• SSSB: SSSB has many student rooms and apartments in and around Stockholm. A SSSB room is a great idea for the second year of the master’s, since it’s common to have gained enough points to get a corridor room by then. Sadly, SSSB is not really an option for the first year of studies. I would register as soon as possible to start accumulating queue days: they let students register 90 days before becoming a student union member, and that’s a great way to gain some points before you get here.
  • Look for your own housing: this was my case last year. I didn’t get a room by KI accommodation, and I didn’t have enough points to get a SSSB corridor room either. This put me in the unlucky situation of having to find a room in an unknown country from home. As difficult as this might sound (it was a bit difficult to be honest) is totally possible if you start early to look for rooms and are careful with the contracts and payments that you need to do.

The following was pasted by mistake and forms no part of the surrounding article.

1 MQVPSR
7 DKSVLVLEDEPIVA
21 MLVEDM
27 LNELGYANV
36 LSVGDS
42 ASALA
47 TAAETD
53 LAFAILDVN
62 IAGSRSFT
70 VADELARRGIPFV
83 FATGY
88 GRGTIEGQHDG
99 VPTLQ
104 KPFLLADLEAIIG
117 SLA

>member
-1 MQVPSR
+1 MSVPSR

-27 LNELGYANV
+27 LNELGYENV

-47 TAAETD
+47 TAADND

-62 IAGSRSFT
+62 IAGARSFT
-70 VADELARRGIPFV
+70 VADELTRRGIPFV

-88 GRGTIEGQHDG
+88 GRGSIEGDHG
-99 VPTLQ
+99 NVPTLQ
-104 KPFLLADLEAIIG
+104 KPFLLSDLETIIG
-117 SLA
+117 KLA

Timeline of my accomodation-hunting experience.


April 2018: SOS! I don’t have where to live

This time last year I was very excited to come to KTH, SU and KI for my master studies. Everyone I spoke with recommended me to start looking for a room immediately: many people struggle to get a room or leave it until last minute, so they have to pay an overpriced rent or live very far away from the city. I was a bit scared by all these comments, so I checked this KTH website to know more about how to find accommodation by my own.